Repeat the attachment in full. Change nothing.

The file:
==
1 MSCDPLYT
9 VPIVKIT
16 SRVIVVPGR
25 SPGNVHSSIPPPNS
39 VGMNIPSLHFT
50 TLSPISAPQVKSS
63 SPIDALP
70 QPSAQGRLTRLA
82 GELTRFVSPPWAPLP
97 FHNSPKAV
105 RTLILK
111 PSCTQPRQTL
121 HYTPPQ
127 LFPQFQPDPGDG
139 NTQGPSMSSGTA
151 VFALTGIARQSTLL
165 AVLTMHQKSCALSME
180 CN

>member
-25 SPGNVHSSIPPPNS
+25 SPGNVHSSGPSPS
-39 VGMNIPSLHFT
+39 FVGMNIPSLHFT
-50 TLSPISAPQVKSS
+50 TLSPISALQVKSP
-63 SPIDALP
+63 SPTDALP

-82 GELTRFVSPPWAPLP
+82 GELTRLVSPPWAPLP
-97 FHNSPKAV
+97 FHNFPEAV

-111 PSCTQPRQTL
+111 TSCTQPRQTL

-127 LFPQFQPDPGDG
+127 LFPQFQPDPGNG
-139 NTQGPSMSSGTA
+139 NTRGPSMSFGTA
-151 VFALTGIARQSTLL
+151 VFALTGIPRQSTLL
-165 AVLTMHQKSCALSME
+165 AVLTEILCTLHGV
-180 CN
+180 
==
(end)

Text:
1 MSCDPLYT
9 VPIVKIT
16 SRVIVVPGR
25 SPGNVHSSIPPPNS
39 VGMNIPSLHFT
50 TLSPISAPQVKSS
63 SPIDALP
70 QPSAQGRLTRLA
82 GELTRFVSPPWAPLP
97 FHNSPKAV
105 RTLILK
111 PSCTQPRQTL
121 HYTPPQ
127 LFPQFQPDPGDG
139 NTQGPSMSSGTA
151 VFALTGIARQSTLL
165 AVLTMHQKSCALSME
180 CN

>member
-25 SPGNVHSSIPPPNS
+25 SPGNVHSSGPSPS
-39 VGMNIPSLHFT
+39 FVGMNIPSLHFT
-50 TLSPISAPQVKSS
+50 TLSPISALQVKSP
-63 SPIDALP
+63 SPTDALP

-82 GELTRFVSPPWAPLP
+82 GELTRLVSPPWAPLP
-97 FHNSPKAV
+97 FHNFPEAV

-111 PSCTQPRQTL
+111 TSCTQPRQTL

-127 LFPQFQPDPGDG
+127 LFPQFQPDPGNG
-139 NTQGPSMSSGTA
+139 NTRGPSMSFGTA
-151 VFALTGIARQSTLL
+151 VFALTGIPRQSTLL
-165 AVLTMHQKSCALSME
+165 AVLTEILCTLHGV
-180 CN
+180 